Bohlander, Michael. English translation of the German Criminal Code (Strafgesetzbuch). Saarbrücken: juris GmbH, 2010.

Bohlander, Michael. Principles of German Criminal Law. Portland: Hart Publishing, 2009.

Dubber, Markus Dirk. “Theories of Crime and Punishment in German Criminal Law.” The American Journal of Criminal Law, Vol. 53, No. 3 (2005), pp. 679-707.

Dubber, Markus Dirk. “The Promise of German Criminal Law: A Science of Crime and Punishment” German Law Review, Vol. 6, No. 7 (2005), pp. 1049-1071.

Fletcher, George P. Basic Concepts of Criminal Law. Oxford/New York: Oxford University Press, 1998.

Fletcher, George P. y Steve Sheppard. American Law in a Global Context: the Basics. Oxford: Oxford University Press, 2005.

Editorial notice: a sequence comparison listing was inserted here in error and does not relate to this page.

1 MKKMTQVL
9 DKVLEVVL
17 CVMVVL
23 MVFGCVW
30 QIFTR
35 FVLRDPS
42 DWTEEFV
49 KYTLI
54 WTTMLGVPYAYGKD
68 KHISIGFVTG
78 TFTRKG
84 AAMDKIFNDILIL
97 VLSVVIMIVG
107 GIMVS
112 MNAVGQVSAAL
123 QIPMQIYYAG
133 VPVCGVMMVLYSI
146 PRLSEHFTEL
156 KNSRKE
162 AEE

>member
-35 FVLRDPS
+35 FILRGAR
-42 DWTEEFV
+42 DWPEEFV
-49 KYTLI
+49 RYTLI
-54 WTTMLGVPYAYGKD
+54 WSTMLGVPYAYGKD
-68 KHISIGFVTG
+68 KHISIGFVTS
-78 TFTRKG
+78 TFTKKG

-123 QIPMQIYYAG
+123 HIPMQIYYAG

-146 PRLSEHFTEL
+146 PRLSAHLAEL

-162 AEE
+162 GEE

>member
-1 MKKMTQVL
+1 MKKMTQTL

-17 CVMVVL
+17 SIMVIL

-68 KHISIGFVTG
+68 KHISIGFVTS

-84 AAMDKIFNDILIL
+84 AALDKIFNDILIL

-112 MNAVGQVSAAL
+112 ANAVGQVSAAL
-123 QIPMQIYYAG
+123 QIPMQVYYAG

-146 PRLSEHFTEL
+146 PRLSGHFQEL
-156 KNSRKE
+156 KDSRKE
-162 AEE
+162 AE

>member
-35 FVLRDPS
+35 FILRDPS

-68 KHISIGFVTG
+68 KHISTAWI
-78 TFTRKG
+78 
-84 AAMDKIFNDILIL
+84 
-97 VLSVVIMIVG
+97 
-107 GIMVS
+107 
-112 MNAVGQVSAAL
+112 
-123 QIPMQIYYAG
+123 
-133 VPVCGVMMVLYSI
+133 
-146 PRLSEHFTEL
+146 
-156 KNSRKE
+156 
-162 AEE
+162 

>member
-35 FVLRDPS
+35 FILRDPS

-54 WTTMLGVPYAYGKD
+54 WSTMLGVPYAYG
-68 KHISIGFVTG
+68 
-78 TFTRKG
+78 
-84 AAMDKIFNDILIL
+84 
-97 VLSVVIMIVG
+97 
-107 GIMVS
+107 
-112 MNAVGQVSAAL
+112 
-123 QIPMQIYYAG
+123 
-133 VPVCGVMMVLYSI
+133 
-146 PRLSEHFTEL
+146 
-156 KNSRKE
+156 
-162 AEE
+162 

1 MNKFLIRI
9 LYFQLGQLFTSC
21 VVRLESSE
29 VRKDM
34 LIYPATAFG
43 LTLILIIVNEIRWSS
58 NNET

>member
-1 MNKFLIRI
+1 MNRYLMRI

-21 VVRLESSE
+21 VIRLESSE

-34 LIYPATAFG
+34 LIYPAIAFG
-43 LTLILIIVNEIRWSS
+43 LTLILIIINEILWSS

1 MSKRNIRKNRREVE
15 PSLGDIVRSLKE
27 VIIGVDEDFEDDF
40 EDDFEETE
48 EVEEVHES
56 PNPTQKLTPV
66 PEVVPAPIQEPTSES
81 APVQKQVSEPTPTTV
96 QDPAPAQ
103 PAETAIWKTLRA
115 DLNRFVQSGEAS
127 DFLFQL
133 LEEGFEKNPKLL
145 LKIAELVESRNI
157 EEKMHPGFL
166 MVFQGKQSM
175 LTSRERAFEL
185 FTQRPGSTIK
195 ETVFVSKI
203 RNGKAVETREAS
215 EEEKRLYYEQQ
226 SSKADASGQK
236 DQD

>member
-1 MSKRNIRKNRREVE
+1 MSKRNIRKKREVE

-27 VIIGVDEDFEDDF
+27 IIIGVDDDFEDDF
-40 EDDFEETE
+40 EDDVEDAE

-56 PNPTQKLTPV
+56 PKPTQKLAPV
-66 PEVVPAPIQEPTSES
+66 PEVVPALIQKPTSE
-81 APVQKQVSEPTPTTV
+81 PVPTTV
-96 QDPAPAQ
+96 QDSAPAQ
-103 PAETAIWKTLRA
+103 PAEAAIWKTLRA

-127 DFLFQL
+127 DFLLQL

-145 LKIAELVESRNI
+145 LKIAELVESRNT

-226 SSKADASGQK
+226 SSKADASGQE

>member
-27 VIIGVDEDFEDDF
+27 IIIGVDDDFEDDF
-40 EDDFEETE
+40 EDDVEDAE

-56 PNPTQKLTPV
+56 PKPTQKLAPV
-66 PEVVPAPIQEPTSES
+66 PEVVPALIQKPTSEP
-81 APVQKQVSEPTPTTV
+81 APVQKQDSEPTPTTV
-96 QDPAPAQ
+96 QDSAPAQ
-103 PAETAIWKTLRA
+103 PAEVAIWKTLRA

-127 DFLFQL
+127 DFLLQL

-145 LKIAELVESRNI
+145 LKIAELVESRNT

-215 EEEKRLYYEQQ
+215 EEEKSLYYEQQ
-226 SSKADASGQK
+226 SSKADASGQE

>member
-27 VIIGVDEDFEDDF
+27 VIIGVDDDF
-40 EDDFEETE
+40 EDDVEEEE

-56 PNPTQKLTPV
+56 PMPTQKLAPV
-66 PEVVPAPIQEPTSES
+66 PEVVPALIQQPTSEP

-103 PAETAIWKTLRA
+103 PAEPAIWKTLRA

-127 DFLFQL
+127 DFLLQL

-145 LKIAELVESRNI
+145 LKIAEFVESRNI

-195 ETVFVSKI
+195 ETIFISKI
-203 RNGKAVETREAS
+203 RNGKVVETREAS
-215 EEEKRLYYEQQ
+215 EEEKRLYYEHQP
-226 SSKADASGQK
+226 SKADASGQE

Gómez Jara, Carlos and Luis E. Chiesa. “Spanish Criminal Law” in Kevin Jon Heller and Markus D. Dubber, eds. The Handbook of Comparative Criminal Law. Palo Alto: Stanford University Press, 2009, pp. 488-530.

Hermida, Julián. “Convergence of Civil Law and Common Law in the Criminal Theory Realm.” University of Miami International & Comparative Law Review, Vol. 13 (2005-2006) pp. 163-232.

Naucke, Wolfgang. “An Insider’s Perspective on the Significance of the German Criminal Law Theory’s System for Analyzing Criminal Acts.” Brigham Young University Law Review (1984), pp. 305-321.

Naucke, Wolfgang. “Interpretation and Analogy in Criminal Law.” Brigham Young University Law Review, Vol. 3 (1986), pp. 535-551.

Weigend, Thomas. “Germany” in Kevin Jon Heller and Markus D. Dubber, eds. Handbook of Comparative Criminal Law. Palo Alto: Stanford University Press, 2011, pp. 252-287.

What is ajenidad ?